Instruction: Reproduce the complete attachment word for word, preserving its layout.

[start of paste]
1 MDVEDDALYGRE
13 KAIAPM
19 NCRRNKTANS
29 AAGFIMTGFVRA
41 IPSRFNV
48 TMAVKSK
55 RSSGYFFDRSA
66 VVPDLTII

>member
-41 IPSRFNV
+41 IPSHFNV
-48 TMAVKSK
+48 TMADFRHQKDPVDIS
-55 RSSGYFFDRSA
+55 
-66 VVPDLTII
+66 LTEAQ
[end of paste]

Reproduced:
1 MDVEDDALYGRE
13 KAIAPM
19 NCRRNKTANS
29 AAGFIMTGFVRA
41 IPSRFNV
48 TMAVKSK
55 RSSGYFFDRSA
66 VVPDLTII

>member
-41 IPSRFNV
+41 IPSHFNV
-48 TMAVKSK
+48 TMADFRHQKDPVDIS
-55 RSSGYFFDRSA
+55 
-66 VVPDLTII
+66 LTEAQ